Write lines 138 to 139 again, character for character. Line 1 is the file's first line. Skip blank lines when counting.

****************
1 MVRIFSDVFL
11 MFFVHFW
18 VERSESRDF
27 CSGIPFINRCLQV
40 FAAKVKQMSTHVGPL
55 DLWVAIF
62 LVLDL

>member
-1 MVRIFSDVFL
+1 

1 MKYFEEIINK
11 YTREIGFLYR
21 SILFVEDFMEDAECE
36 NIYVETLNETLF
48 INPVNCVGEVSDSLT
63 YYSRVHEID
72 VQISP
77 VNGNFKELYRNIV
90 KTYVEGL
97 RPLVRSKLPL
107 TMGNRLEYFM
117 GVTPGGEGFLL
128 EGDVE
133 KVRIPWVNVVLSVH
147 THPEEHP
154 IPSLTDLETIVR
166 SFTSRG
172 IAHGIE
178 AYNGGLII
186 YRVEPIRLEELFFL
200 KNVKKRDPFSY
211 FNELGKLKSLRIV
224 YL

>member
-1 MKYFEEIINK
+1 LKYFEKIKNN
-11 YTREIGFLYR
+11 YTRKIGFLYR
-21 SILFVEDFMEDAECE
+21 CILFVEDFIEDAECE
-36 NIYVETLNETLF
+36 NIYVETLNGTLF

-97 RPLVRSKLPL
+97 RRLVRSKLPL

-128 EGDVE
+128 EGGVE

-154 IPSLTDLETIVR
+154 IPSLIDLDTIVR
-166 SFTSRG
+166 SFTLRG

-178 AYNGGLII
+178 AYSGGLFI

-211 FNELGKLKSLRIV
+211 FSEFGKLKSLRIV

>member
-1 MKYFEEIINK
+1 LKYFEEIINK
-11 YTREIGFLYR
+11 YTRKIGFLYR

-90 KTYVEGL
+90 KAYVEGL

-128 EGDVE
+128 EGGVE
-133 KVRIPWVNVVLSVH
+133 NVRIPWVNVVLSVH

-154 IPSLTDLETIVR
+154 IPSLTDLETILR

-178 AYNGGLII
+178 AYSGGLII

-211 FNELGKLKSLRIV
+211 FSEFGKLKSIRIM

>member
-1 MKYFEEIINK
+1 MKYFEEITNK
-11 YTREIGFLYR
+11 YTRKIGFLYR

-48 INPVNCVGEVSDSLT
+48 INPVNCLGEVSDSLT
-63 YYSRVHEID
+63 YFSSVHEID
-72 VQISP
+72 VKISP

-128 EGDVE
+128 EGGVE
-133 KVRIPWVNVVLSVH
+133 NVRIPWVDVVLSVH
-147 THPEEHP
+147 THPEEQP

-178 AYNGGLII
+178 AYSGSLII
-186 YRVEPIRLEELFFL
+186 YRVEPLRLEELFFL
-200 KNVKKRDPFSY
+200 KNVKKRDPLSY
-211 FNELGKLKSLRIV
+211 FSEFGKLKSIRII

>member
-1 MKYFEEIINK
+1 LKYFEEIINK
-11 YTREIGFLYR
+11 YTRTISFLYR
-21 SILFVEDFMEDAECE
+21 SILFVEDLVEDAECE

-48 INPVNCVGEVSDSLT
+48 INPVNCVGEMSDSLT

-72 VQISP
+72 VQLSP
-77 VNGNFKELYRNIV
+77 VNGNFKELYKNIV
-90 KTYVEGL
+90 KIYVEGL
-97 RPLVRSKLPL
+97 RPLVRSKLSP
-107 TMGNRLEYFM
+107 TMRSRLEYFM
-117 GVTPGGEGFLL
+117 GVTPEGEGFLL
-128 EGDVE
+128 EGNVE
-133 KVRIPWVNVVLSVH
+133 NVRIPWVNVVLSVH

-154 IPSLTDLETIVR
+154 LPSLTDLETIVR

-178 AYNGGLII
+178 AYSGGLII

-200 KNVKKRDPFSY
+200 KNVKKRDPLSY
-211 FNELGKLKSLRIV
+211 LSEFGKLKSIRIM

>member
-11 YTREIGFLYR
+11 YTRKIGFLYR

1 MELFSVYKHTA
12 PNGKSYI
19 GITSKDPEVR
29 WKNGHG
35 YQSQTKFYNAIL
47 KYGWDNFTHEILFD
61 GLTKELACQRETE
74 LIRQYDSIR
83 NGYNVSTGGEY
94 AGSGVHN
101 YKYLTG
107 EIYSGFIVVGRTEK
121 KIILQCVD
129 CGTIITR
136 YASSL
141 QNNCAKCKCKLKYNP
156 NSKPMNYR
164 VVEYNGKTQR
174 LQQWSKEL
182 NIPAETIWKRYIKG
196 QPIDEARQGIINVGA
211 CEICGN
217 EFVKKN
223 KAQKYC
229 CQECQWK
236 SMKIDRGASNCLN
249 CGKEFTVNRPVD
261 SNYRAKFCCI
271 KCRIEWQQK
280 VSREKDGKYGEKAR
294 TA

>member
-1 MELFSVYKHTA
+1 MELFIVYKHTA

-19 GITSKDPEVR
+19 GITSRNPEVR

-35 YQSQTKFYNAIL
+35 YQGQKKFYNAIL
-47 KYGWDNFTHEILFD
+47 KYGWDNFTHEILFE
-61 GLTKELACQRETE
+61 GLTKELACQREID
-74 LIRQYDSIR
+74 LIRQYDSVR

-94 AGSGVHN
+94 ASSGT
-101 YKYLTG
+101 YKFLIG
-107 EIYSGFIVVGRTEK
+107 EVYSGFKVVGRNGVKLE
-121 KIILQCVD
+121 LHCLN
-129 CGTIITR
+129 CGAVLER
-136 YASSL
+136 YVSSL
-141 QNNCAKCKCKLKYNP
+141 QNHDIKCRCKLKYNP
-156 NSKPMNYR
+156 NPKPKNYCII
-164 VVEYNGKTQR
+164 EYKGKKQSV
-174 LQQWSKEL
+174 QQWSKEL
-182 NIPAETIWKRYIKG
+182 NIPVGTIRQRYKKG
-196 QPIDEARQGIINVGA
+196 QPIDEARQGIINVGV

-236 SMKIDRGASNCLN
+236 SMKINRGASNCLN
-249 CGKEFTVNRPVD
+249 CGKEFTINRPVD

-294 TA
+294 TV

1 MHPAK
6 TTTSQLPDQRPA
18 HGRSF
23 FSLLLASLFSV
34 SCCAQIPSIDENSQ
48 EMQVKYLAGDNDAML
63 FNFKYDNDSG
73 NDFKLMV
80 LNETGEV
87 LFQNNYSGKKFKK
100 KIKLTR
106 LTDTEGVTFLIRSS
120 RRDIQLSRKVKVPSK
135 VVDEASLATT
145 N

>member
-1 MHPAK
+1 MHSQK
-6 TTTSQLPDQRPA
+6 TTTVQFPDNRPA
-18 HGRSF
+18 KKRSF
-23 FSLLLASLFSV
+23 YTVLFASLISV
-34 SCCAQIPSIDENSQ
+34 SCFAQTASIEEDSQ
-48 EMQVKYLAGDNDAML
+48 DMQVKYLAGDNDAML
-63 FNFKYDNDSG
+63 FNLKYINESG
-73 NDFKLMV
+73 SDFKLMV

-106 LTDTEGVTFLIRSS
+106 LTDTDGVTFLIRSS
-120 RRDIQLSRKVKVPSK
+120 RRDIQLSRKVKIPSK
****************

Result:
47 KYGWDNFTHEILFD
61 GLTKELACQRETE